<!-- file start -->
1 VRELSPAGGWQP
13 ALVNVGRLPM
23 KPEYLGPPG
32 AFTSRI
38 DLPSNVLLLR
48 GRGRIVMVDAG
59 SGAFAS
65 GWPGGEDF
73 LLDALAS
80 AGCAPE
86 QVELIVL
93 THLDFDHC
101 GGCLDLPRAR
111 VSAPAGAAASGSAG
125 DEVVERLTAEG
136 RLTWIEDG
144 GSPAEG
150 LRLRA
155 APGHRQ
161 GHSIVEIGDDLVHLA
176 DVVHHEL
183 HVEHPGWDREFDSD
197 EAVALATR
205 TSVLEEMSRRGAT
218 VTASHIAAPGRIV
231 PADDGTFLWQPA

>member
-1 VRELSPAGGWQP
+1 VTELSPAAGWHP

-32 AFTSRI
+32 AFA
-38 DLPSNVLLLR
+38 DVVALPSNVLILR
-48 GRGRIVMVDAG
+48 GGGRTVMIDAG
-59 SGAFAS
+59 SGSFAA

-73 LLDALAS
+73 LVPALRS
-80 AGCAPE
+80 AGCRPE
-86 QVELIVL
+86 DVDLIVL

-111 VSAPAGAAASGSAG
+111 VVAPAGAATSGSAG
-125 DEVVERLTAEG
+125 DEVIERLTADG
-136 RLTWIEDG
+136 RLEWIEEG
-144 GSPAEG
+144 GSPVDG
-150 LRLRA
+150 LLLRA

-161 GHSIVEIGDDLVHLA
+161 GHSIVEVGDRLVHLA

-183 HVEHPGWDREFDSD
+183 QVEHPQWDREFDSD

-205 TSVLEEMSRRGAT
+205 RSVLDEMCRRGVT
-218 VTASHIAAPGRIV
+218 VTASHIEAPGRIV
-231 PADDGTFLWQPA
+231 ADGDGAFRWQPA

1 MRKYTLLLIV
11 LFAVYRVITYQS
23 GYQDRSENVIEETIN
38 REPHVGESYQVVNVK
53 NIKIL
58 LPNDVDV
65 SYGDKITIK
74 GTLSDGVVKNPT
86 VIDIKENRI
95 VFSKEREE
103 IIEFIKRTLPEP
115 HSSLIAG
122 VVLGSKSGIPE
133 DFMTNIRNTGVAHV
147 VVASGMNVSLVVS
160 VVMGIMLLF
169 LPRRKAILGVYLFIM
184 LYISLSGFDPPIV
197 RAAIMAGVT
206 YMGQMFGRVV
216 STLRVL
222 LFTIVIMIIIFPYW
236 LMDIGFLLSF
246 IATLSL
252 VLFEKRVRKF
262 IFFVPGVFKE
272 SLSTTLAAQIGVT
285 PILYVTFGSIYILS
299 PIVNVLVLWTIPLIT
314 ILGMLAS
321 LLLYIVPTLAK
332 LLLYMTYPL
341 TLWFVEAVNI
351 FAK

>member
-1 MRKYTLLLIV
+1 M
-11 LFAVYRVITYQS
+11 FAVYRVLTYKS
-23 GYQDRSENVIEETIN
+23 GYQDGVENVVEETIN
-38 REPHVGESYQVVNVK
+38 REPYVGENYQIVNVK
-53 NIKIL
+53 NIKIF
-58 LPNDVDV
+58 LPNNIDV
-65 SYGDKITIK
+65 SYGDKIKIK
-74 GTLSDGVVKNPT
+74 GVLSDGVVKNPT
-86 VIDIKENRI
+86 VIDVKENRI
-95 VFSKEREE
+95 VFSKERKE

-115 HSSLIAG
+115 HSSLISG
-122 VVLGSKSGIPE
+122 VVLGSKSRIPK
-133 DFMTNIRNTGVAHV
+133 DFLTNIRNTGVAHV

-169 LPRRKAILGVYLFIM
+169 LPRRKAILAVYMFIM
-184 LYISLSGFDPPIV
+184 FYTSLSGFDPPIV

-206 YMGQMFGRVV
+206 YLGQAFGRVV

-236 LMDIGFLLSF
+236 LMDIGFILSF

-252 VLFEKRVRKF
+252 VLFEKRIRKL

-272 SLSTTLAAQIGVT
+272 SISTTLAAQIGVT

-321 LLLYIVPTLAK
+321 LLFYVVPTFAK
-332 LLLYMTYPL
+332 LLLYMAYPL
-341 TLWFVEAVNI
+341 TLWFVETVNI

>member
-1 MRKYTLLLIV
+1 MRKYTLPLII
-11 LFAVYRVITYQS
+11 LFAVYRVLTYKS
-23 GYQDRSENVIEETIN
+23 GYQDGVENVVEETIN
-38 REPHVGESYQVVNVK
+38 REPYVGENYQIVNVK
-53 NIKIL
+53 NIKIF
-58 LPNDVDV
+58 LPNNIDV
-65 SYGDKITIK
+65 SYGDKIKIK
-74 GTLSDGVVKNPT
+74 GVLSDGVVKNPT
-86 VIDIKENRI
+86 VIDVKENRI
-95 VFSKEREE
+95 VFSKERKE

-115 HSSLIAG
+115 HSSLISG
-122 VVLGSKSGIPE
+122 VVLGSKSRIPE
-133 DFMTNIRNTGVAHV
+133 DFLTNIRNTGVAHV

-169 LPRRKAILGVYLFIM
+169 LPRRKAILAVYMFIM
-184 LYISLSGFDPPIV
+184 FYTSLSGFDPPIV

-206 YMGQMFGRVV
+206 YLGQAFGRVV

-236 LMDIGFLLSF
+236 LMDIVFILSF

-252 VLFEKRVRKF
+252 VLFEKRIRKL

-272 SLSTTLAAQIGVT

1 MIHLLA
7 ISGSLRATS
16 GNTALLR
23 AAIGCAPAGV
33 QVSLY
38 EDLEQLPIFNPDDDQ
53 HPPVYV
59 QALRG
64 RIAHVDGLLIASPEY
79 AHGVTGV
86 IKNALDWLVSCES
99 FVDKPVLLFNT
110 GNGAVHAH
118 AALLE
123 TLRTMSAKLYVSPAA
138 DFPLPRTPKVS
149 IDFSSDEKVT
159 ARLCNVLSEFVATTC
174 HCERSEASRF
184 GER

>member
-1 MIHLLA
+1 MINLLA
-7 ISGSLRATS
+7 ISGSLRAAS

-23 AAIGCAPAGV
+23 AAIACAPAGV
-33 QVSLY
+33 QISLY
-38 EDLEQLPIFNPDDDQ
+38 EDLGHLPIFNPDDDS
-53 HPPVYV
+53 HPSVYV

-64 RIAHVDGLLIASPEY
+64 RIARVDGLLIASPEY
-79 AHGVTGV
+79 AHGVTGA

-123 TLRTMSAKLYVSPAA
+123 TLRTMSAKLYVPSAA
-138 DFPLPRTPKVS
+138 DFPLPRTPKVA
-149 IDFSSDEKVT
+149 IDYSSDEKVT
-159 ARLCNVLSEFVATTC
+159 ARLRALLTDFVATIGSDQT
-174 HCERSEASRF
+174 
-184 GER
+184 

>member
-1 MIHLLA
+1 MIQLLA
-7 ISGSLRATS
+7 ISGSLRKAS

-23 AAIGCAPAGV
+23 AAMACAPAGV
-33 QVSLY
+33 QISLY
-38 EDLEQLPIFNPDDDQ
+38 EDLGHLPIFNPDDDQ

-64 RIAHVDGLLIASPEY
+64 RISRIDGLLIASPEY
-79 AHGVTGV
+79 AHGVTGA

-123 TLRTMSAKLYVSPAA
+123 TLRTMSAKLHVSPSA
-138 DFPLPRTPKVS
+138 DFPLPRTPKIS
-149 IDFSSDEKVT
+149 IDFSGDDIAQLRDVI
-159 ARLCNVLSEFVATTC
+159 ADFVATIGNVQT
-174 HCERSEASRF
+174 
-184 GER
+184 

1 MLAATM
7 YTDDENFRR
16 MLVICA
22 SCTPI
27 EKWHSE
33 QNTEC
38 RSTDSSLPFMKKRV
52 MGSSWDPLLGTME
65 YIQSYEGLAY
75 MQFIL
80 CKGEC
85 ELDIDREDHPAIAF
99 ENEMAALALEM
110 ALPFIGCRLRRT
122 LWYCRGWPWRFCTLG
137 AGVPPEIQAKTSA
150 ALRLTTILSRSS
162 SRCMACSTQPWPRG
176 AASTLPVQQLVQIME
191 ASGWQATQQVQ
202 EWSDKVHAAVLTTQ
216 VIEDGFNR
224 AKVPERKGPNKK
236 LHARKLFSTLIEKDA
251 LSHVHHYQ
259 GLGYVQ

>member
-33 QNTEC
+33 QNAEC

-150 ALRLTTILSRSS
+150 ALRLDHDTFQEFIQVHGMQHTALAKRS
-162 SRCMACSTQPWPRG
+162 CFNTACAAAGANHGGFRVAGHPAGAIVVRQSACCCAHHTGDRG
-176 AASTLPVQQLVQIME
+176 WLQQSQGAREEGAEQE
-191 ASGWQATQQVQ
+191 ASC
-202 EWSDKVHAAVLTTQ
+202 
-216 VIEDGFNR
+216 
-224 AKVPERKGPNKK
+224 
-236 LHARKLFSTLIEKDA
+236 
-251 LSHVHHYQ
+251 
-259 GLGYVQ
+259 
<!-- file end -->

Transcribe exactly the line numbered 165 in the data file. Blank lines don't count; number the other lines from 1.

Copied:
+115 HSSLISG